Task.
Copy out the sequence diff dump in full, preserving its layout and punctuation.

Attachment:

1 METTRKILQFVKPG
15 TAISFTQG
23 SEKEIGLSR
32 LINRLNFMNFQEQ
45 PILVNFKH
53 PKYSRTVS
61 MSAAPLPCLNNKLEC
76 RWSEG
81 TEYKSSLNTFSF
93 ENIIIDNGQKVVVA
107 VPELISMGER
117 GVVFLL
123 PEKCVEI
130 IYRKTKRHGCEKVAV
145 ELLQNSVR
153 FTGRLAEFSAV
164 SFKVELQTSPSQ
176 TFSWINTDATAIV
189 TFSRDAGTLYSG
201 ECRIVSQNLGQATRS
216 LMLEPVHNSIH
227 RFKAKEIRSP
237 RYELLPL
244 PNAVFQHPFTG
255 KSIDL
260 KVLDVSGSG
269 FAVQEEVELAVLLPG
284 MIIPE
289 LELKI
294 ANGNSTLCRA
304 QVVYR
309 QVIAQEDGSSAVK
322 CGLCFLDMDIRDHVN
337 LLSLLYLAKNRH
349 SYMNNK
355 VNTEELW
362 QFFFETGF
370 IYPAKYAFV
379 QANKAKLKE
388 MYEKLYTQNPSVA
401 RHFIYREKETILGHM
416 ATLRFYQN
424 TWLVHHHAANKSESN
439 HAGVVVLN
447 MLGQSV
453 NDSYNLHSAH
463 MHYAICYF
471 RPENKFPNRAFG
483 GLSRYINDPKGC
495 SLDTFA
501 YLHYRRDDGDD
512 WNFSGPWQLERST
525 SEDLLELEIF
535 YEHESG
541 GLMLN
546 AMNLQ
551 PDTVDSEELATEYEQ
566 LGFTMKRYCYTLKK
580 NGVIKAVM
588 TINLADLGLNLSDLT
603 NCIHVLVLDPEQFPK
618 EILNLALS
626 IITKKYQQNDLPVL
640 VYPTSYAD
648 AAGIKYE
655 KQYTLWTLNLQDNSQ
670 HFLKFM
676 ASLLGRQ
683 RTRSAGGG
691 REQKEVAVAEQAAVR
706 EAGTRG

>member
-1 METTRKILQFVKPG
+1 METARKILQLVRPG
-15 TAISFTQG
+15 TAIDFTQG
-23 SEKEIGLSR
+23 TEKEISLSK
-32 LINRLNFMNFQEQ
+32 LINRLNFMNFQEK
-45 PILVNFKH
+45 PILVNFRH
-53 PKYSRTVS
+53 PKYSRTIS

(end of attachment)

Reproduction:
1 METTRKILQFVKPG
15 TAISFTQG
23 SEKEIGLSR
32 LINRLNFMNFQEQ
45 PILVNFKH
53 PKYSRTVS
61 MSAAPLPCLNNKLEC
76 RWSEG
81 TEYKSSLNTFSF
93 ENIIIDNGQKVVVA
107 VPELISMGER
117 GVVFLL
123 PEKCVEI
130 IYRKTKRHGCEKVAV
145 ELLQNSVR
153 FTGRLAEFSAV
164 SFKVELQTSPSQ
176 TFSWINTDATAIV
189 TFSRDAGTLYSG
201 ECRIVSQNLGQATRS
216 LMLEPVHNSIH
227 RFKAKEIRSP
237 RYELLPL
244 PNAVFQHPFTG
255 KSIDL
260 KVLDVSGSG
269 FAVQEEVELAVLLPG
284 MIIPE
289 LELKI
294 ANGNSTLCRA
304 QVVYR
309 QVIAQEDGSSAVK
322 CGLCFLDMDIRDHVN
337 LLSLLYLAKNRH
349 SYMNNK
355 VNTEELW
362 QFFFETGF
370 IYPAKYAFV
379 QANKAKLKE
388 MYEKLYTQNPSVA
401 RHFIYREKETILGHM
416 ATLRFYQN
424 TWLVHHHAANKSESN
439 HAGVVVLN
447 MLGQSV
453 NDSYNLHSAH
463 MHYAICYF
471 RPENKFPNRAFG
483 GLSRYINDPKGC
495 SLDTFA
501 YLHYRRDDGDD
512 WNFSGPWQLERST
525 SEDLLELEIF
535 YEHESG
541 GLMLN
546 AMNLQ
551 PDTVDSEELATEYEQ
566 LGFTMKRYCYTLKK
580 NGVIKAVM
588 TINLADLGLNLSDLT
603 NCIHVLVLDPEQFPK
618 EILNLALS
626 IITKKYQQNDLPVL
640 VYPTSYAD
648 AAGIKYE
655 KQYTLWTLNLQDNSQ
670 HFLKFM
676 ASLLGRQ
683 RTRSAGGG
691 REQKEVAVAEQAAVR
706 EAGTRG

>member
-1 METTRKILQFVKPG
+1 METARKILQLVRPG
-15 TAISFTQG
+15 TAIDFTQG
-23 SEKEIGLSR
+23 TEKEISLSK
-32 LINRLNFMNFQEQ
+32 LINRLNFMNFQEK
-45 PILVNFKH
+45 PILVNFRH
-53 PKYSRTVS
+53 PKYSRTIS